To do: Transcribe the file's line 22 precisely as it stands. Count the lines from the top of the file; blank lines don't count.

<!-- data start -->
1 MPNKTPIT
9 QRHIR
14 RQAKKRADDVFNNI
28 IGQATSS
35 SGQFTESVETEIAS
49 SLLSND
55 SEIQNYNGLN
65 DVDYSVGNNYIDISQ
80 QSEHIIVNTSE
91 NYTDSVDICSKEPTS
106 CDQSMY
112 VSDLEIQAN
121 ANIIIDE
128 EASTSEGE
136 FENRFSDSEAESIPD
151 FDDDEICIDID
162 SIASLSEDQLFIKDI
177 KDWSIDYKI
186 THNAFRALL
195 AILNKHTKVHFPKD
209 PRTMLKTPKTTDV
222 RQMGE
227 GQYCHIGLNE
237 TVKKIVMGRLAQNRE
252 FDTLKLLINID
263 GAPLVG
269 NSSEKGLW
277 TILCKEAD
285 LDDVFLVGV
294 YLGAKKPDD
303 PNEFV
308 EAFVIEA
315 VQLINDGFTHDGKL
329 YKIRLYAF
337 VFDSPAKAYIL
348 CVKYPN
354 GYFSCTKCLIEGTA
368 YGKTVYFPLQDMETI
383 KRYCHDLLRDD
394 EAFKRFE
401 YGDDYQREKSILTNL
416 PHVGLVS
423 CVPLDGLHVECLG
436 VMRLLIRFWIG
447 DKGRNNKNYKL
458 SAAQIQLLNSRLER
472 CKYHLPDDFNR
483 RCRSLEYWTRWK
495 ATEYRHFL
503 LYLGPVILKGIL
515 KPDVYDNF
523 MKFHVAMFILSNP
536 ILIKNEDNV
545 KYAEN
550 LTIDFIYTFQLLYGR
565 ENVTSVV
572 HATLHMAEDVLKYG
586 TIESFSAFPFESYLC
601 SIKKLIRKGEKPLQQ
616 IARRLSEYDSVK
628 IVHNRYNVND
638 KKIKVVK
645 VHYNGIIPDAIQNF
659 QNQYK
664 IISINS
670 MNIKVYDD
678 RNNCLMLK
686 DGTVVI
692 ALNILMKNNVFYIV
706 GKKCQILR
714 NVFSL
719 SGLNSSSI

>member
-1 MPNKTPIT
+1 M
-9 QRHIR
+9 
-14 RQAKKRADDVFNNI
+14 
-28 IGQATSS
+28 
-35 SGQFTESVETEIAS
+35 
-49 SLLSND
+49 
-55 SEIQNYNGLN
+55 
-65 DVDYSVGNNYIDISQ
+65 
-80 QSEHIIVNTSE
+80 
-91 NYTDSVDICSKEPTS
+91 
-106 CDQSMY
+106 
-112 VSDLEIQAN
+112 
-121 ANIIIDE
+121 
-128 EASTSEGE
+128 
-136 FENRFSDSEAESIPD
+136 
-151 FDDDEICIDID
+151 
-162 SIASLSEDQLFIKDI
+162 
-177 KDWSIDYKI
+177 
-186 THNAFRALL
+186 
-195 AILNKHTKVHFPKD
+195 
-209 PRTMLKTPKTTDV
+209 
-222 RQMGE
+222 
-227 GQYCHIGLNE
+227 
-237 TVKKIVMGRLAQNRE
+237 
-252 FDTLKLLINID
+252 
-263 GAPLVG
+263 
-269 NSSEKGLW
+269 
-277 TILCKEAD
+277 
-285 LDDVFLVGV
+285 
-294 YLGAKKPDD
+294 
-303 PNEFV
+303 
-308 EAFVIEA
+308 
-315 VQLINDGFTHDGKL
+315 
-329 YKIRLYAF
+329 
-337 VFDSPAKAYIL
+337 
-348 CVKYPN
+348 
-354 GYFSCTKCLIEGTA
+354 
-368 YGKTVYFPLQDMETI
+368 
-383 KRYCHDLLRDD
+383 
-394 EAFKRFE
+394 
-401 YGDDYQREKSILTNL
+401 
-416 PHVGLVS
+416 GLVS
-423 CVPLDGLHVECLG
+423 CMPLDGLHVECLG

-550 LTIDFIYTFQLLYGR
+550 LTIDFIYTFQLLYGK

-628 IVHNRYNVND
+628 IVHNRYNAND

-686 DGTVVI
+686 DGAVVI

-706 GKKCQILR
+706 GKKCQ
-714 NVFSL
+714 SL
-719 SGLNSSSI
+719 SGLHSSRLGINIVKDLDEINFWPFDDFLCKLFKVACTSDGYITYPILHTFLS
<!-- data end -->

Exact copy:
222 RQMGE